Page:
North Carolina Newspapers

X\/'ins1;on — Salem State X_JniiAxex'sit>^
Catch the Xmas spirit
see pg. 2
John Glenn flies again pg. 2
Mozik Modehng Troupe struts
into the new millennium pg. 3
The rise & fall of Ice Cube pg. 3
Fewer grants feed tuition hikes
The cost of college continues to rise as
available federal grant money erodes,
putting higher education out of reach for
many low-income American families.
Student grants are covering a signifi
cantly diminishing proportion of college
costs. Pell grants-the major source of feder
al money for low income students- provide
about half of what they did 20 years ago,
according a study released Nov. 17. In the
1976-77 school year, the average Pell grant
covered 19 percent of the cost of attending
a private, four-year institution, and 39 per
cent of the price of a public four year
school. In 1996-97 the most recent year
available for the study-the average grant
covered 9 percent for private schools, and
22 percent for public.
Nov. 3rd was a great day for the
Democratic party. The senate, along with
the 2nd and 4th District House races, were
won by democrats John Edwards, Bob
Etheridge and David Price.
In the highest profile race in the suite,
Edwards, the underdog, beat out
Republican Sen. Lauch Faircloth.
Edwards’ victory was attributed to many
factors. One was the high turnout of mint'r-
ity voters, tne majority of which voted for
Women voters helped Edwards in his
victory over Fa..cloth. Women voters
Even more striking, the maximum Pell
grant, given to the more needy students, fell
from covering 35 percent of private-college
costs in 1976-77 to 13 percent in 1996-97;
for public schools, it dropped from covering
72 pcrcent of the price to 34 percent, the
study said.
“If low-income students don’t attend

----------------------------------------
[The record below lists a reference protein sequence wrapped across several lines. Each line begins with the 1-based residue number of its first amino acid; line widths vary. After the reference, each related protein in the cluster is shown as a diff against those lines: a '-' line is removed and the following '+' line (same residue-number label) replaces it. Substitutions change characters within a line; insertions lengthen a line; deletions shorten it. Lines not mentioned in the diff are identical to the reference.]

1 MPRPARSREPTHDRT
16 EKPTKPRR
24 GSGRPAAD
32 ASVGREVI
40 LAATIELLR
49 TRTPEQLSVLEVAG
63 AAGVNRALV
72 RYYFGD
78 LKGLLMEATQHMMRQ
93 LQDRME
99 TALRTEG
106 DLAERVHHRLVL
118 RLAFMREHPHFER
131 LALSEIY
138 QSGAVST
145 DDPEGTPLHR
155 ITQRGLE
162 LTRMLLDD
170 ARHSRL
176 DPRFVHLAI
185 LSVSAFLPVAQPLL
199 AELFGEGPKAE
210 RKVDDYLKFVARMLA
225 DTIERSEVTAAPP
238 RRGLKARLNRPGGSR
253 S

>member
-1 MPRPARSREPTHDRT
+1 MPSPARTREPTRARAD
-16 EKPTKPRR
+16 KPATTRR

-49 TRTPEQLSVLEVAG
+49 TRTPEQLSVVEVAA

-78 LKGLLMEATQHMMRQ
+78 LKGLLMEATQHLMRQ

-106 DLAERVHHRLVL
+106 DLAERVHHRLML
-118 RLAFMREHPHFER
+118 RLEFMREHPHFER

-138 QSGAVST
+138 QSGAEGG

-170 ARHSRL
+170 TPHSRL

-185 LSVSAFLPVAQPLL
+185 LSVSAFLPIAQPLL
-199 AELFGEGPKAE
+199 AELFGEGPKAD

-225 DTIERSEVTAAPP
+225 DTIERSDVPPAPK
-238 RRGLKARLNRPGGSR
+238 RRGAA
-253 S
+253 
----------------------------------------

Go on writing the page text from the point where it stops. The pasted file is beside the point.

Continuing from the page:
community college, they can’t afford col
lege at all”, said Thomas Parker of The
Education Resources Institute, a non-profit
guarantor of privately issued student loans,
and one of the groups that released the
“What we like to think is we have a
system where people have both access and
choice, but what we’re rapidly developing
is a system where people have access but no
choice,” he said.
The average Pell grant award declined
accounted for 60 percent for Edwards ver
sus 40 percent for Faircloth. Faircloth may
have only himself to blame for that turnout.
It is said that women are more inclined to
have an adverse response to negative cam
paign tactics like those used by Faircloth.
Edwards also did well in areas of the
state where Faircloth had many supporters.
Faircloth is involved with hog farming and
thought to be the leader in the agricultural
parts of the State. This proved to be false.
Edwards gained a great deal of support
from political moderates. Moderates were
65 percent in favor of Edwards versus 32
percent in favor of Faircloth.
The 2nd and 4th Disu-ict races
brought p.o '.umovers. Early on in the 2nd
by 23 percent-adjusting for inflation-over
20 years, but college prices rose by 49 pcr
cent, and family incomes crept up by just 10
perccnt over the same period.
In 1996-97, the maximum Pell grant
available was $2,470 for qualifying stu
dents. In 1997-98, it went up to S2,7(X) and
is at S3,000 for the current year.
“Even with those increases, the bottom
line is the net price still increases for most
fiimilies, particularly for the lowest-income